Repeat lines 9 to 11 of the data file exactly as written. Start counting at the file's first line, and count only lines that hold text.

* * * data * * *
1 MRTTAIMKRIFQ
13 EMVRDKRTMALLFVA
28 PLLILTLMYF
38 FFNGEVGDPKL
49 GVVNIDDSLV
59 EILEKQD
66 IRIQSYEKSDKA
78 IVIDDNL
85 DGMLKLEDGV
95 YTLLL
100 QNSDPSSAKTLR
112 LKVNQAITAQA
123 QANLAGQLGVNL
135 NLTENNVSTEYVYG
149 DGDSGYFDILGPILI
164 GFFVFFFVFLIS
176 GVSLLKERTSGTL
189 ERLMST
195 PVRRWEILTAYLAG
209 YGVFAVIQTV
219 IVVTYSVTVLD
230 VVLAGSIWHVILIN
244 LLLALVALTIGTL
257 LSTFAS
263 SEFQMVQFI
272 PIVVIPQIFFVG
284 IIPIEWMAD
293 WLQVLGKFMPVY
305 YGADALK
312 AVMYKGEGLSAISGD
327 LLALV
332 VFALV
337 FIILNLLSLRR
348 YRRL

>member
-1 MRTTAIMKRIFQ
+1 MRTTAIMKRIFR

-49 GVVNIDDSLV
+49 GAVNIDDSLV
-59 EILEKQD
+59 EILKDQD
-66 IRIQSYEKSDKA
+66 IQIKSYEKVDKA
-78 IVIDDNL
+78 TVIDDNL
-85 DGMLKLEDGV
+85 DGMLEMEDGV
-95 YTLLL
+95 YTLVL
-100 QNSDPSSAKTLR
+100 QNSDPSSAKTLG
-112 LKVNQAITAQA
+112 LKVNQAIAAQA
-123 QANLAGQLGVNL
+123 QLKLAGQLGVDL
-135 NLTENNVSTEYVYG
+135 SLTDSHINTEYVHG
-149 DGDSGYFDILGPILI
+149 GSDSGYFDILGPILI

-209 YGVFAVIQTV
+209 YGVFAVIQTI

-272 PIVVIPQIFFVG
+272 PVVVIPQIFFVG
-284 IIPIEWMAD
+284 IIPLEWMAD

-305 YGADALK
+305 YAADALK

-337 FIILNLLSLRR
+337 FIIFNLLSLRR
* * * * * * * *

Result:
85 DGMLKLEDGV
95 YTLLL
100 QNSDPSSAKTLR